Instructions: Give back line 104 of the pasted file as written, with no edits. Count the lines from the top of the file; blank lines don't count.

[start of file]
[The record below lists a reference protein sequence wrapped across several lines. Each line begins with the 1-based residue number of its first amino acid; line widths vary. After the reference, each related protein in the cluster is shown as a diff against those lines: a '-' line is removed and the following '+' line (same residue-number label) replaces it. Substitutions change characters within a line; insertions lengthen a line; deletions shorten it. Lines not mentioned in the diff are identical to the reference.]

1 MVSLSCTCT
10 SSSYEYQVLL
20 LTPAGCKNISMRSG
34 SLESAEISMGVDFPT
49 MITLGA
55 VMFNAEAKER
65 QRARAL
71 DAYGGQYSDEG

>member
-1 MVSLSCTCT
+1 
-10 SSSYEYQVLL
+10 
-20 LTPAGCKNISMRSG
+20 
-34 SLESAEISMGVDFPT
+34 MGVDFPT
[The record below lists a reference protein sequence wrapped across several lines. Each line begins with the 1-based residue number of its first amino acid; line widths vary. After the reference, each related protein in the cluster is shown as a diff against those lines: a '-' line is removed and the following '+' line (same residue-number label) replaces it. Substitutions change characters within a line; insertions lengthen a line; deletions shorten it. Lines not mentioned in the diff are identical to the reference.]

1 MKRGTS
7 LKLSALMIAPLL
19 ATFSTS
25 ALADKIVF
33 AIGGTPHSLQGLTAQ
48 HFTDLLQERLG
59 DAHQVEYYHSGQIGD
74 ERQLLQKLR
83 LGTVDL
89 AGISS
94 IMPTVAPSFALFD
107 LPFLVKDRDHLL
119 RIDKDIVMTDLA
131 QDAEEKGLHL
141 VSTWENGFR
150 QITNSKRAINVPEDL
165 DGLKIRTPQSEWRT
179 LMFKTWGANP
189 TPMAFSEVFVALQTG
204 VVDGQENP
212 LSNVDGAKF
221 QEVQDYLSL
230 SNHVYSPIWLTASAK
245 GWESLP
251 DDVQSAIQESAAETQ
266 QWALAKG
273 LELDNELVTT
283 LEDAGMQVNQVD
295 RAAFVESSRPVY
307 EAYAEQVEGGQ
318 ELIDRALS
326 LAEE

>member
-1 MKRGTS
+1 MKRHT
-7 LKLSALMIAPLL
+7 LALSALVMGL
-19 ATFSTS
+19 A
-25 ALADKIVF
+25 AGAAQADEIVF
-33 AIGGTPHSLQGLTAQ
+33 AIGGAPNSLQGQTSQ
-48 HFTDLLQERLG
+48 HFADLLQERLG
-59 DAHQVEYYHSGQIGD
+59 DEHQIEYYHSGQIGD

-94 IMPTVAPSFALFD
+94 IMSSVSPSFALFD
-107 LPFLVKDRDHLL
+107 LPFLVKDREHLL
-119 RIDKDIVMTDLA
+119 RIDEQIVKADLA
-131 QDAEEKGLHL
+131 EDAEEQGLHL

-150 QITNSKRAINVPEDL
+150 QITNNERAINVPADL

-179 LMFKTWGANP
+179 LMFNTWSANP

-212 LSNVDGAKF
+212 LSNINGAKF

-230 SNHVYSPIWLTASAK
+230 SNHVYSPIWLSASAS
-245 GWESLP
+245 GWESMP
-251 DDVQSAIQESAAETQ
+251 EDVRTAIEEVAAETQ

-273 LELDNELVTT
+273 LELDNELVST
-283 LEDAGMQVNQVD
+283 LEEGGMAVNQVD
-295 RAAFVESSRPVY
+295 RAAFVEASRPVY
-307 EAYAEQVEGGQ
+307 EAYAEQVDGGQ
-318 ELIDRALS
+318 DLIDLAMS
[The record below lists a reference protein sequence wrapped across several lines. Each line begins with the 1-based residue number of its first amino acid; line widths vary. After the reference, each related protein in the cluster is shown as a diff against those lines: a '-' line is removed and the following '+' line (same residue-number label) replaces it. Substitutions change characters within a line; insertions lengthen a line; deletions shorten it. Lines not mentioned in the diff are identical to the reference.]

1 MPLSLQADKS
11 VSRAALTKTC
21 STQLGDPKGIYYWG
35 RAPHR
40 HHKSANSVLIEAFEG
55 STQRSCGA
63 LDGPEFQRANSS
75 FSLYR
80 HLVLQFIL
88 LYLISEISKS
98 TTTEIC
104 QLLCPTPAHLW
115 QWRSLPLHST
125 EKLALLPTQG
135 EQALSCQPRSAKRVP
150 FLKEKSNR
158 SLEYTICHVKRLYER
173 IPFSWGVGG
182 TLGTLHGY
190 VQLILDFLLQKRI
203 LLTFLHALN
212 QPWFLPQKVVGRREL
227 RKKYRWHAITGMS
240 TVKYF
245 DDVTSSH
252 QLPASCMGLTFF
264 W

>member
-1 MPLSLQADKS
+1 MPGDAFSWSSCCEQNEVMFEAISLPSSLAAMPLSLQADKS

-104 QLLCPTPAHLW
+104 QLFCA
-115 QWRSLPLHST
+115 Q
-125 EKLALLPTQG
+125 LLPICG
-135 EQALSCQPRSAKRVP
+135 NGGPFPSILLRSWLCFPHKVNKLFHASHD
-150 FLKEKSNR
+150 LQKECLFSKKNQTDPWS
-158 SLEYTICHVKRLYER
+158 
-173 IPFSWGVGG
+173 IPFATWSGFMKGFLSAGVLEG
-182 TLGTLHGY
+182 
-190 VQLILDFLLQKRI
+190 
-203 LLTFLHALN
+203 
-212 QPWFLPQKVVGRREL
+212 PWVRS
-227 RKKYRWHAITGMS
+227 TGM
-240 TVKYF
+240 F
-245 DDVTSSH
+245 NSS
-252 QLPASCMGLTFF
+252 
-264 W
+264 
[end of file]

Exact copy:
63 LDGPEFQRANSS